If we have 1 zero, then there are 8 ways, as you know, and 1 way if there are no zeroes. In total, we should have:

    2^8 - 1 - 8 - C(7,2) - 18 - 2 = 2^8 - 29 - 21 = 206. You and I got slightly different numbers.
    This should be 13*48. There are 13 denominations (so 13 different 4-of-a-kinds) and 48 possibilites for the extra card.
    Yes.
    Yes.
    Yes.
    Yes.
    Let's say the denominations we get are 3, 8, J. You do not account for the fact that it might be the 3 of which we only have 1, or the Jack, or the 8. You need to multiply your answer by 3. C(13,3) to choose the 3 denominations. C(3,1) to choose the 1 denomination of those 3 that we'll only have 1 of. Then C(4,1) for that denomination that we have only one of, and twice C(4,2) becase we have two for which we choose 2 cards.
     
  6. Jan 30, 2005 #5
    Yes you are so right, now if I ever get asked this on my test I will not make this same mistake. Thanks

    For problem 4 I think I am right.
    No, I mean that since we want to know how many strings with 6 1's have no two zeros together. So there are 7 spaces between 6 1's in which the 2 zeros can go.
    _1_1_1_1_1_1_

    So we have 7 places to pick from and we pick 2 at a time. so we get C(7,2).

    Now for 5 1's there are 6 spaces between the ones where the 0's can go.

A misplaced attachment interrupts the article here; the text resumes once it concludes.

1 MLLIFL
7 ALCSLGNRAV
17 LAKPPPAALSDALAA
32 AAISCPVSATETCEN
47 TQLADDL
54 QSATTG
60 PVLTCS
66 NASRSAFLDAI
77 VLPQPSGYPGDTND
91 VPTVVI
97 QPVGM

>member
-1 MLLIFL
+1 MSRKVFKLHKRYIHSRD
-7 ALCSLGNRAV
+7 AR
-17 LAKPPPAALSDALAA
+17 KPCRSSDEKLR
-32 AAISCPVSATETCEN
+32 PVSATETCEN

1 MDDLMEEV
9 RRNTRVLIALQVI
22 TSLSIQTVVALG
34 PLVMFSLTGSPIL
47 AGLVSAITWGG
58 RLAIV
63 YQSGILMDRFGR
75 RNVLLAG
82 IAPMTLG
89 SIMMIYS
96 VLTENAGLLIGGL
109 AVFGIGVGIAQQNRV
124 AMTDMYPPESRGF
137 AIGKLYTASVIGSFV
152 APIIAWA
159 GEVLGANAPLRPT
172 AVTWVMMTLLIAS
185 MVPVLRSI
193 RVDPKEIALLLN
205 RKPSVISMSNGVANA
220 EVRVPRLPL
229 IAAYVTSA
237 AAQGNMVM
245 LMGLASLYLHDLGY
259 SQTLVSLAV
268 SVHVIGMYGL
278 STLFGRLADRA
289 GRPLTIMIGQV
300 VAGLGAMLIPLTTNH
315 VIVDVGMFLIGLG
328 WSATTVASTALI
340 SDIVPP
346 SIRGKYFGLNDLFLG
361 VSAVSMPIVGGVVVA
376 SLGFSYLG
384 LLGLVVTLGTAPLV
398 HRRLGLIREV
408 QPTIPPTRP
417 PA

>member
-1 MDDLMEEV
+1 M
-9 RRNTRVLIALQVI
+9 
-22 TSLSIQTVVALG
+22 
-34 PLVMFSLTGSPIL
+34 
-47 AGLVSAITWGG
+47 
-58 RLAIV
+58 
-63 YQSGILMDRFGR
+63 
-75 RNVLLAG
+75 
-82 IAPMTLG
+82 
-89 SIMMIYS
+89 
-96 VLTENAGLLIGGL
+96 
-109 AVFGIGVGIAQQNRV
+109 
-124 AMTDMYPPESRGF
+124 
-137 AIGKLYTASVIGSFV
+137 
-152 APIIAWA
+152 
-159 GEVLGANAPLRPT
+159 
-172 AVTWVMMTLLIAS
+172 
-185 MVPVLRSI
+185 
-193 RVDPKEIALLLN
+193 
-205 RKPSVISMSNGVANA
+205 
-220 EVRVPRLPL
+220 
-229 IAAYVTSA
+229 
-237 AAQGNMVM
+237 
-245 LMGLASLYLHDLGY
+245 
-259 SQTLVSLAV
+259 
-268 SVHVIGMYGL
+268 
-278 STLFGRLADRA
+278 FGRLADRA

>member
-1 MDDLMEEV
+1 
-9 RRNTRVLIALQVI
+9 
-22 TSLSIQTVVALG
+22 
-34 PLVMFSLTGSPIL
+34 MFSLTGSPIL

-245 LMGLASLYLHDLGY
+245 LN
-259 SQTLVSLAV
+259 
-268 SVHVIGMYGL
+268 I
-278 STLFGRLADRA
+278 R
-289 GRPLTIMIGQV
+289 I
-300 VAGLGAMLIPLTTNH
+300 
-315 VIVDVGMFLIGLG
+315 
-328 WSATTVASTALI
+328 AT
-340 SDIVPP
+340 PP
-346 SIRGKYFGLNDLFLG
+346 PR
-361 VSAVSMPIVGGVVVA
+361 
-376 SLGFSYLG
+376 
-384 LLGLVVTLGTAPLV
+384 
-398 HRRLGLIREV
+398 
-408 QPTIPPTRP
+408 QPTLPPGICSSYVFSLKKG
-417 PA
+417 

_1_1_1_1_1_

    So we have C(6,3), then for 4 1's there are C(5,4) and for less than 4 1's the string must have at least 2 zeros in a row.

    So we have 2^8 total strings and we have [1+8+C(7,2)+C(6,3)+C(5,4)] strings that have no two zeros in a row. That works out to 201 strings. I check it about 5 times now so I don't think I made an arithmetic error.

    For number 5 I finally see what I did wrong, I guess I just missed your hint Hurkyl but I got it now.


    I still need to figure #10 out...I will get back to that.

    Thanks again..
     
  7. Jan 30, 2005 #6

    learningphysics

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    10101010
    01101010
    01011010
    01010110
    01010101

    Exactly five.
     
  8. Jan 30, 2005 #7

    AKG

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    Yup, you're right about 4. learningphysics pointed out the three cases I was missing for 4 zeroes. Also, if there are 3 zeroes, when I said:
    I was missing the cases "010110" and "011010". The type of cases I neglected to consider were the same. Those 2 plus the 3 learningphysics pointed out account for the discrepancy of 5 between our results.